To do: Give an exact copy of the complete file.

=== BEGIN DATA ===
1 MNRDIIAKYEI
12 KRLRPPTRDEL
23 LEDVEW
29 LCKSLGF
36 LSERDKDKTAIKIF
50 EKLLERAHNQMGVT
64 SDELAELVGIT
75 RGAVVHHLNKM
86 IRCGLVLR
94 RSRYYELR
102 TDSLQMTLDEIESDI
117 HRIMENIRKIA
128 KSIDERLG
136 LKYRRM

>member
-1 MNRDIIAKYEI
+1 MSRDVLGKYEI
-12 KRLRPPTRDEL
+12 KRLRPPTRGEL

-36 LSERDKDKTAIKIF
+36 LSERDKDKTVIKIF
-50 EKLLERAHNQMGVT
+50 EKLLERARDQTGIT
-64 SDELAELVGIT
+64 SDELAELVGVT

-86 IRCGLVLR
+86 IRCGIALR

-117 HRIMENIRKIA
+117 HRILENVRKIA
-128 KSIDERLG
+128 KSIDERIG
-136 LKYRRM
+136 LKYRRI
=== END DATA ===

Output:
1 MNRDIIAKYEI
12 KRLRPPTRDEL
23 LEDVEW
29 LCKSLGF
36 LSERDKDKTAIKIF
50 EKLLERAHNQMGVT
64 SDELAELVGIT
75 RGAVVHHLNKM
86 IRCGLVLR
94 RSRYYELR
102 TDSLQMTLDEIESDI
117 HRIMENIRKIA
128 KSIDERLG
136 LKYRRM

>member
-1 MNRDIIAKYEI
+1 MSRDVLGKYEI
-12 KRLRPPTRDEL
+12 KRLRPPTRGEL

-36 LSERDKDKTAIKIF
+36 LSERDKDKTVIKIF
-50 EKLLERAHNQMGVT
+50 EKLLERARDQTGIT
-64 SDELAELVGIT
+64 SDELAELVGVT

-86 IRCGLVLR
+86 IRCGIALR

-117 HRIMENIRKIA
+117 HRILENVRKIA
-128 KSIDERLG
+128 KSIDERIG
-136 LKYRRM
+136 LKYRRI